The Grumman G-21 Goose amphibious aircraft was designed as an eight-seat "commuter" plane for businessmen in the Long Island area. The Goose was Grumman’s first monoplane to fly, its first twin-engined aircraft and its first aircraft to enter commercial airline service. During World War II, the Goose became an effective transport for the US military (including the Coast Guard), as well as serving with many other air forces. During hostilities, the Goose took on an increasing number of combat and training roles. In postwar use, the adaptable little transport continued in use.
Design and development
In 1936, a group of wealthy residents of Long Island, including E. Roland Harriman, approached Grumman and commissioned an aircraft that they could use to fly to New York City. In response the Grumman Model G-21 was designed as a light amphibian transport. The typical Grumman rugged construction was matched to an all-metal, high-winged monoplane powered by two 450 horsepower (340 kW) Pratt & Whitney R-985 Wasp Jr. nine-cylinder, air-cooled radial engines mounted on the leading edge of high-set wings. The deep fuselage served also as a hull and was equipped with hand-cranked retractable landing gear. First flight of the prototype took place on 29 May 1937.
The fuselage also proved versatile as it provided generous interior space that allowed fitting for either a transport or luxury airliner role. Having an amphibious configuration also allowed the G-21 to go just about anywhere, and plans were made to market it as an amphibian airliner. Some had a hatch in the nose, which could remain open in flight.
There were a number of modifications of the Goose, but the most numerous were those by McKinnon Enterprises, who made three different conversions. The first involved replacing the Goose's engines with four Lycoming GSO-480 piston engines. The second, named "Turboprop Goose" involved replacing the engines with two Pratt & Whitney Canada PT6A turboprops. The third and final variant was the "Turbo-Goose", which was based on the"Turboprop Goose", but with larger windows, and retractable floats on the wings.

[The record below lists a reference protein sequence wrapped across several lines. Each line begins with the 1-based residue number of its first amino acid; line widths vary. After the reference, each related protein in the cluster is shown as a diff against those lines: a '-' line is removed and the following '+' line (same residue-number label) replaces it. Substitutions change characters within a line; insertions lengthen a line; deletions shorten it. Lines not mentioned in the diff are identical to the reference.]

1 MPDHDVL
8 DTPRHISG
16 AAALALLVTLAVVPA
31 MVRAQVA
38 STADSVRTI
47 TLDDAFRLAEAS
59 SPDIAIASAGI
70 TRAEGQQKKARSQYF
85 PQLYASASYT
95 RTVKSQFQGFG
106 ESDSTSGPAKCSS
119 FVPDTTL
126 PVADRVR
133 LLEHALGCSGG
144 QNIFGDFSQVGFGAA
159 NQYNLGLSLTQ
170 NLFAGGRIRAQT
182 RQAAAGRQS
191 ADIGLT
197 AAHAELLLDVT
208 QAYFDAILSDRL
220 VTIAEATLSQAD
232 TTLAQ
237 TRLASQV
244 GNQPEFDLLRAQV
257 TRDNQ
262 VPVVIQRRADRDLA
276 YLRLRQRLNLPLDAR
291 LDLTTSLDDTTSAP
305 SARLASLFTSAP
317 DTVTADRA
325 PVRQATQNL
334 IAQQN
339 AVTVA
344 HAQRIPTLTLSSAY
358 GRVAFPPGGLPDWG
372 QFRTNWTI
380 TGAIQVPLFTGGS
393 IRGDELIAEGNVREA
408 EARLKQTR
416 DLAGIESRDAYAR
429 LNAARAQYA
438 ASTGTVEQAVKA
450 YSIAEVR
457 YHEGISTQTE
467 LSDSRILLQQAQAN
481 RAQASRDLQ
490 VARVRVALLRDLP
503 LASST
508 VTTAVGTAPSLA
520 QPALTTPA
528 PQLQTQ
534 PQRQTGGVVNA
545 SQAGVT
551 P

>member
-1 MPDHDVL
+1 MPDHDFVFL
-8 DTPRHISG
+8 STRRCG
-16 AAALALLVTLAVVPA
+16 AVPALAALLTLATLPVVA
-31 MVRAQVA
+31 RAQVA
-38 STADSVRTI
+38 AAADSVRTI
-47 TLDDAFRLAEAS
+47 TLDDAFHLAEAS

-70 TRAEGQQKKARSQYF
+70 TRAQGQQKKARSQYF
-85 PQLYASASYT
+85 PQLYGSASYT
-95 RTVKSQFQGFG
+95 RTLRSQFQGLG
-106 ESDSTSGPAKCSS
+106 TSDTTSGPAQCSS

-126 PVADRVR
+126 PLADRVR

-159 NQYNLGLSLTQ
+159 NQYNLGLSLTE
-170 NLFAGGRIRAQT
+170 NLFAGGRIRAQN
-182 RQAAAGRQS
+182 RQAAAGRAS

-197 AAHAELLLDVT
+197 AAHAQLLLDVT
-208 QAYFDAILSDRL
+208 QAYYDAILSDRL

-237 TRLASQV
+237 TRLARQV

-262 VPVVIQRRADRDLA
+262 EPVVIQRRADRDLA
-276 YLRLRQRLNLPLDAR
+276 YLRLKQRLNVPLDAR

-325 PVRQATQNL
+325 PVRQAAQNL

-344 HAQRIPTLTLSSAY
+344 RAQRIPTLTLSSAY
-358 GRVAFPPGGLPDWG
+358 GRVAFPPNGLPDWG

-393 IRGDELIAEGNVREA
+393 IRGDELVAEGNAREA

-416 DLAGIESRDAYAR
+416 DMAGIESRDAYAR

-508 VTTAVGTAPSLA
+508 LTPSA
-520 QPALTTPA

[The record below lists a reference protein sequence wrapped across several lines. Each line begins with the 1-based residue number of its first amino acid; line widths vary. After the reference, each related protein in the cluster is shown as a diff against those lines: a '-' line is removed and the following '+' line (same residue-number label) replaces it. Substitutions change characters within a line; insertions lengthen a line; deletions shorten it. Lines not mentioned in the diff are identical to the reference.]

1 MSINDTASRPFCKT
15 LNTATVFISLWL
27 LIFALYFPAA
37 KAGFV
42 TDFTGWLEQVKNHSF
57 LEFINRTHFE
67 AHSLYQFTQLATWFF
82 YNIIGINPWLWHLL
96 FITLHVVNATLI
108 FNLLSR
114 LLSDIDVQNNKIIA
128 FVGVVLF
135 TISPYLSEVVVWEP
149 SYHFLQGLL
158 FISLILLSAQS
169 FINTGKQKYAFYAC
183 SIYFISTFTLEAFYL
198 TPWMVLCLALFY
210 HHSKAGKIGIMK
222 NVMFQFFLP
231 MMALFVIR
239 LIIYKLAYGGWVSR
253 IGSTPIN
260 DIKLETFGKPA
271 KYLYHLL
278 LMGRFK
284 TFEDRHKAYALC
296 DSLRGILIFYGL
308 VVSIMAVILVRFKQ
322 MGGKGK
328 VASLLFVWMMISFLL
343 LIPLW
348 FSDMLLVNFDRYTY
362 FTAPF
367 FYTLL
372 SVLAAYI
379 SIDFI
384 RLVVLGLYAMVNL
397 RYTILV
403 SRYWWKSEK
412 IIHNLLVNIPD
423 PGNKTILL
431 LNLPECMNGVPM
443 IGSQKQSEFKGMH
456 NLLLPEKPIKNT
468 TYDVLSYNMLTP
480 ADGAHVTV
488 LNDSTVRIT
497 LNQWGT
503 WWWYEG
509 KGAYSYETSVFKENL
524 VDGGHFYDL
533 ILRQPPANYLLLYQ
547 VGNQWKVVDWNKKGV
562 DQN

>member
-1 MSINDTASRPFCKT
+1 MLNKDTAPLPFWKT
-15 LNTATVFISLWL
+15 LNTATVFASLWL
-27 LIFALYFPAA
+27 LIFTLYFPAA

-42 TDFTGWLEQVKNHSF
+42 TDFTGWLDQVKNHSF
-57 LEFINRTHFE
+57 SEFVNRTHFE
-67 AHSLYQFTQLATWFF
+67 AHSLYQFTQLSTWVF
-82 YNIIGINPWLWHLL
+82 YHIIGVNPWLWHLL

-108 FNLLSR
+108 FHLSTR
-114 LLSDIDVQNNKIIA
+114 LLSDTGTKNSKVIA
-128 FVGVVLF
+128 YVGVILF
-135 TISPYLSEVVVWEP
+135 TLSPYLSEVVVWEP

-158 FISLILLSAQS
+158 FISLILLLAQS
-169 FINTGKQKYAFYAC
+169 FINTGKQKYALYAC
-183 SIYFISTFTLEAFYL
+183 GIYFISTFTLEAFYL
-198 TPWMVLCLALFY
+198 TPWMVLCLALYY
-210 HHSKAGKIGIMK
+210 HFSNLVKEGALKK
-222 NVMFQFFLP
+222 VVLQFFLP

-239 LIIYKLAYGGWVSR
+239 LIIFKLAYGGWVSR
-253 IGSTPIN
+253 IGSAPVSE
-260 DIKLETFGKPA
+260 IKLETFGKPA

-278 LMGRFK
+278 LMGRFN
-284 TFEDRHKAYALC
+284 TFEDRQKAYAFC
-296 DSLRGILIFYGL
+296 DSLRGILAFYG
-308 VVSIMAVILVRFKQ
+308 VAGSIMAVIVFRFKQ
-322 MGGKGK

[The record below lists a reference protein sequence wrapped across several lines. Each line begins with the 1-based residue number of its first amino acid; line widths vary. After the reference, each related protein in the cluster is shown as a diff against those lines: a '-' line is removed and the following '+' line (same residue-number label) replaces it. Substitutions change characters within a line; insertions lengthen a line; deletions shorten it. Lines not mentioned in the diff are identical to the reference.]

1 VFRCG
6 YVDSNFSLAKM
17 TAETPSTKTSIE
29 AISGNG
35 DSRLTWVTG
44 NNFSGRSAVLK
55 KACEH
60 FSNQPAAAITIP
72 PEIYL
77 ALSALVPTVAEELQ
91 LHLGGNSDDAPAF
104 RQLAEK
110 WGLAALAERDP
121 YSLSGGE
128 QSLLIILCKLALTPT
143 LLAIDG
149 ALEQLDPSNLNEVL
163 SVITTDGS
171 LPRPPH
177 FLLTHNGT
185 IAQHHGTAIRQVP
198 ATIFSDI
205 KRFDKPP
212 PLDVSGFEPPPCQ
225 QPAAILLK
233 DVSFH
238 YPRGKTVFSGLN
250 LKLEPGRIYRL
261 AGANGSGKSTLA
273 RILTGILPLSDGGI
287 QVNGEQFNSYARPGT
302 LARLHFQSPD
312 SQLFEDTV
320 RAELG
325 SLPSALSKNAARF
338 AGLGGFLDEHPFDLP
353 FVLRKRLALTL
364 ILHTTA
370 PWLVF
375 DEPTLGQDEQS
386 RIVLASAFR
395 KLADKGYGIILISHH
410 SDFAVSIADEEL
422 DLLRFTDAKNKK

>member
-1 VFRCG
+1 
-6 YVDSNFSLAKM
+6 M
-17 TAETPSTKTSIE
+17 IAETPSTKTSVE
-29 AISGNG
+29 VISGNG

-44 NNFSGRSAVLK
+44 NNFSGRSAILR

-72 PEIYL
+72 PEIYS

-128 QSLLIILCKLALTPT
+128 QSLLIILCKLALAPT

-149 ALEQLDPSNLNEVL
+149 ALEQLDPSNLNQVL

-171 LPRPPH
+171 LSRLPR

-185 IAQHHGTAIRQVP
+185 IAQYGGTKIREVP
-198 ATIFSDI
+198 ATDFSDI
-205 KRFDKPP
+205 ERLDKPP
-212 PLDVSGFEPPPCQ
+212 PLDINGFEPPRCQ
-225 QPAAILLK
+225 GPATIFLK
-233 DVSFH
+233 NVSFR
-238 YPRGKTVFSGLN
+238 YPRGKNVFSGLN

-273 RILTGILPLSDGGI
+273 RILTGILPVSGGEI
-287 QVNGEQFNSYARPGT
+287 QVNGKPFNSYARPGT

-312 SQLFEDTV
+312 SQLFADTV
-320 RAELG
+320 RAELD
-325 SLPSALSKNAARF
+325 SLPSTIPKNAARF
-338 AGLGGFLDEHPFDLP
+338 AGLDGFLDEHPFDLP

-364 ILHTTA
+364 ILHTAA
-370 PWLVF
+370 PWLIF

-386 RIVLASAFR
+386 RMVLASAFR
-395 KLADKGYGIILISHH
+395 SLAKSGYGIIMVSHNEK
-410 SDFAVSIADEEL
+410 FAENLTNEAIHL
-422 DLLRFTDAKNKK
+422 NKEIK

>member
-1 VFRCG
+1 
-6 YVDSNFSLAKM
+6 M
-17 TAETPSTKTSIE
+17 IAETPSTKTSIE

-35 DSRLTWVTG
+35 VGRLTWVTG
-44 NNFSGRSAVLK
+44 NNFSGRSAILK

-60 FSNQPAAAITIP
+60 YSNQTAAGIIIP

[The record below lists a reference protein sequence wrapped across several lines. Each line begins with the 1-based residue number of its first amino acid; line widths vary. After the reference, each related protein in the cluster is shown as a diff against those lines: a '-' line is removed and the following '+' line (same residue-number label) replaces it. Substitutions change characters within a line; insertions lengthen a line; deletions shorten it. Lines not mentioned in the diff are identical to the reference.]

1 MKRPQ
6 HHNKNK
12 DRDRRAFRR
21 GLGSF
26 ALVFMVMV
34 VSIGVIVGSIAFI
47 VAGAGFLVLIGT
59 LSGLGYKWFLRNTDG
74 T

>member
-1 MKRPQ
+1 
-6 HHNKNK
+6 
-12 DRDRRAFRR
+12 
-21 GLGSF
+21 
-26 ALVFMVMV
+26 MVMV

In November 2007, Antilles Seaplanes of Gibsonville, North Carolina announced it was restarting production of the Goose. PWC PT6A-34 turboprops will replace the original Pratt & Whitney piston engines, and the airframe and systems will be updated, increasing the seating capacity from eight to ten; the aircraft will be known as the Antilles Super Goose. The first example is now being assembled.
Envisioned as corporate or private "flying yachts" for Manhattan millionaires, initial production models normally carried two to three passengers and had a bar and small toilet installed. As well as being marketed to small air carriers, the G-21 was also promoted as a military transport. In 1938, the US Army Air Force purchased the type as the OA-9 (later, in the war years, examples impressed from civilian ownership were designated the OA-13A). The most numerous of the military versions were the United States Navy variants, designated the JRF.
The amphibian was soon adopted by the Coast Guard and, during World War II, it also served with the RCAF in the transport, reconnaissance, rescue and training roles. The G.21 was used for air-sea rescue duties by the Royal Air Force (RAF). The RAF, in a common naming convention with all of its aircraft, designated the type as "Goose".
A total of 345 were built, with about 60 still airworthy today, most in private ownership, some of them in modified forms.
Accidents and incidents
Specifications (JRF Goose)
Published - July 2009
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